From University Innovation
Jump to navigation Jump to search

BOOM (Bits On Our Minds) is an annual showcase of student cutting-edge research in digital technology at Cornell University. It is in its 17th year of running and is organized by the Department of Computing and Information Science in collaboration with the College of Engineering. Cornell students present their projects which feature a variety of disciplines in digital technology such as games, robotics, autonomous vehicles, and smartphone apps. Prizes are awarded to the most creative and innovative projects, and some of the names of the categories are based of the corporate sponsors. BOOM originally started as a simple science fair that only featured Computer Science students. However, it is now an event that promotes large collaboration across many different departments at Cornell University. 


According to Amy Fish, the BOOM 2008 coordinator, BOOM is a "chance to say, 'Congratulations, you've been working hard. We think your project is really fabulous; let's show it off!" 

In addition to showcasing the creativity and talent of Cornell students, BOOM is also sponsored by well known and large corporations such as Google and Lockheed Martin who send representatives to the event for scouting and nurturing of talent.


Distinct Differences From Other Offerings

Constant Influx of Quality Projects

A large amount of projects at BOOM originated as class projects. There are many classes at Cornell University that involve the creation and the implementation of digital technologies. This is especially the case in the Information and Computer Science Department where there are classes on video game design and robotics. Cornell University and its faculty recognize the number of creative and exciting projects students work on in class or independently. These classes help continue the increase in the number of quality projects at BOOM.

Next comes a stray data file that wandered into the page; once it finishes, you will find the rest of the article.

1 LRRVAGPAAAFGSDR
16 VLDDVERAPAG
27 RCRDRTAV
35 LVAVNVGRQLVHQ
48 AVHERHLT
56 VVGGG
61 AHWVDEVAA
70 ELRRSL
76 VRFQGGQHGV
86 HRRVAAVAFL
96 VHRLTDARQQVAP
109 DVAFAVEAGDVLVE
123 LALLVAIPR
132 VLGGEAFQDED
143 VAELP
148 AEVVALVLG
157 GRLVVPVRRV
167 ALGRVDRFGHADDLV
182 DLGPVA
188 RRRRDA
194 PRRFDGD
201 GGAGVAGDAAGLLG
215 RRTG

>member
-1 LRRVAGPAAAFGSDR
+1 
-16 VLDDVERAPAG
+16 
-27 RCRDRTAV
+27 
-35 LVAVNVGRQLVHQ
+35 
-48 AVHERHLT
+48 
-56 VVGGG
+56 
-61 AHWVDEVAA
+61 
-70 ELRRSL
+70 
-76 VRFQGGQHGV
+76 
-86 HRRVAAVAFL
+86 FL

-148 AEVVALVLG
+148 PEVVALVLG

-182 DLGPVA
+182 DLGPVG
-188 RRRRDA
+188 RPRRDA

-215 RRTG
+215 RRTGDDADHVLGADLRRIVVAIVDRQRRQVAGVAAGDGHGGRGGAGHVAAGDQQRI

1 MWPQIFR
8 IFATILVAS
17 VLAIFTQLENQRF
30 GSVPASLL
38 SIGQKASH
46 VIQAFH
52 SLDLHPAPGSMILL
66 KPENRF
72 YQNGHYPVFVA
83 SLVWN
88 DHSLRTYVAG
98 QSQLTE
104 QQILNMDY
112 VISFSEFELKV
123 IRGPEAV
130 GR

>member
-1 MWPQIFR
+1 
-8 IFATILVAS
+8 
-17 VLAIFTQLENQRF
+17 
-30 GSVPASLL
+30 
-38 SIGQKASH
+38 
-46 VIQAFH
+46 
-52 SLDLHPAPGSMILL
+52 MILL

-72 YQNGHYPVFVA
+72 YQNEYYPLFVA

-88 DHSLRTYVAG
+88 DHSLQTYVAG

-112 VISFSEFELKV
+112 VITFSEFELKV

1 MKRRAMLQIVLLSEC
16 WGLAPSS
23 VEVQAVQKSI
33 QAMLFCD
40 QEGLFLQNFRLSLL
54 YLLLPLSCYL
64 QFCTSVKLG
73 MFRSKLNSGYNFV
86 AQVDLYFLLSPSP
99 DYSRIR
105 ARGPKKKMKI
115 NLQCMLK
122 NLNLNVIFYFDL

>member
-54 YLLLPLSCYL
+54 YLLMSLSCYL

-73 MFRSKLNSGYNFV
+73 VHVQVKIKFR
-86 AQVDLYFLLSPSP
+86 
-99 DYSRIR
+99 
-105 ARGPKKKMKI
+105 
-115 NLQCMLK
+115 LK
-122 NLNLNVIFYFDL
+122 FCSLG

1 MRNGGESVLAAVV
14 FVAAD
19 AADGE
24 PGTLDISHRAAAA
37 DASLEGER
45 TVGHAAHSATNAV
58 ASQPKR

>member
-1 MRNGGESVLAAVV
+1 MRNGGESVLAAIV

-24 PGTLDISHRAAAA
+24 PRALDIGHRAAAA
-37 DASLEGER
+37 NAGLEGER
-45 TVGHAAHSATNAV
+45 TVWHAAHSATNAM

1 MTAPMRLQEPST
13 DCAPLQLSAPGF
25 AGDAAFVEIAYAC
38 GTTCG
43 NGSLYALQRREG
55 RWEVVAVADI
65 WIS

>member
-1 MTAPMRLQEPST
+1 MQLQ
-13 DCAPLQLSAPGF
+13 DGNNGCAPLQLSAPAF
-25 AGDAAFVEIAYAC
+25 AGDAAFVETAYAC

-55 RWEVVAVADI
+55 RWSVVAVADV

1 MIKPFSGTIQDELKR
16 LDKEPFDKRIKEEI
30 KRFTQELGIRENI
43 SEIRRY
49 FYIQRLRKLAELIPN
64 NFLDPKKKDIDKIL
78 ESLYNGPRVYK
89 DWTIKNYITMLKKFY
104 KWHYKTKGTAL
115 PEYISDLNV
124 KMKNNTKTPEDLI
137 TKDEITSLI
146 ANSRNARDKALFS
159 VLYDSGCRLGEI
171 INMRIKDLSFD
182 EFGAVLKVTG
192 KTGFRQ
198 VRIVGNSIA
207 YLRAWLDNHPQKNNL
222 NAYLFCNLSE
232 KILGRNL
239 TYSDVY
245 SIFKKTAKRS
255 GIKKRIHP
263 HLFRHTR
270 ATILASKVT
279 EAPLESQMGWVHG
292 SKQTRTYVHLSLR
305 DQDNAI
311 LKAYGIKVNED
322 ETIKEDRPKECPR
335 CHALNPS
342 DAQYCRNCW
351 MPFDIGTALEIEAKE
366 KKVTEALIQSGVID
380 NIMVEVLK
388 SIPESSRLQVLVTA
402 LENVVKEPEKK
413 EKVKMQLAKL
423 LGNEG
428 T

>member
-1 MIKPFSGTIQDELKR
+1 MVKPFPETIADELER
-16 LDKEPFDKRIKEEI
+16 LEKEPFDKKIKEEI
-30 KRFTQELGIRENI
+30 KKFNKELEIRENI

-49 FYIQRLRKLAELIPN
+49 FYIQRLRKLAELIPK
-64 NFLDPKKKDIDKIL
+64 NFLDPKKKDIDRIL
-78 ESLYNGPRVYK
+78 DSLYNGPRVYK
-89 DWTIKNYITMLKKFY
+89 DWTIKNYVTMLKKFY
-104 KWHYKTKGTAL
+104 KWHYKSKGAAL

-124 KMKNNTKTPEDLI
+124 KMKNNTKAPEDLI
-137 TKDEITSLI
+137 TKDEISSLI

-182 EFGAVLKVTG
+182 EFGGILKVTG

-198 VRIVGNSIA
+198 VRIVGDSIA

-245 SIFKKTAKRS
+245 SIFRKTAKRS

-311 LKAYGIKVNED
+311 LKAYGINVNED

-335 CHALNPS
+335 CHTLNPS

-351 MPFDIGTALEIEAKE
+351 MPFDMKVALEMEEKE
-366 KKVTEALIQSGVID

The corporate sponsorship at BOOM plays a large role in attracting students to the event. Big and prestigious companies in different industries such as Google, Yahoo, Cisco Systems, Lockheed Martin, Citigroup, Morgan Stanley, and Golman Sachs send representatives to recruit at BOOM. Most schools have fairs that showcase research and class projects but they do not provide powerful incentives and stakes to the extent that BOOM does. The corporate sponsorship adds extra incentive for students to continue their projects and build new inventions.

K-12 Outreach Program

BOOM is free and open to the public. Middle school and High school students and their teachers often attend BOOM. There are special pre-event presentation and showcase sneak peaks available to school groups where they have the opportunity to meet with the Cornell student presenters prior to the general public’s arrival. All BOOM attendees will be able to  participate in demonstrations and vote on their favorite project. Last year in BOOM 2013, the Ithaca High School Robotics Club had the opportunity to demonstrate their work before the event. This outreach program gets students excitied about technological innovation even before they are in college.

Impact Achieved For Students and Campus

Bottom line: BOOM gets the Cornell campus excited about student innovation. Classmates have the chance to show each other the efforts of their hard work, to promote innovation by exciting younger students, and to land a job at a well known and prestigious company. For Cornell University as a whole, BOOM enhances its reputation as an innovative campus and through the outreach program, attract motivated and talented high school students. 

Steps Required To Bring Resource to Campus

Here are the options for forming an event similar to BOOM on your campus:

  1. Talk to faculty about encouraging students to share class and capstone projects with the entire university. Host a fun competition that will showcase interdisciplinary work done by both undergraduate and graduate students. 
  2. Provide large incentive for students to participate in the showcase. Collaborate with the faculty to attract  representatives from local and large companies to make the showcase a recruiting event. A good strategy for this is to contact alumni who visit for career fairs to attend the event. 

Contact Information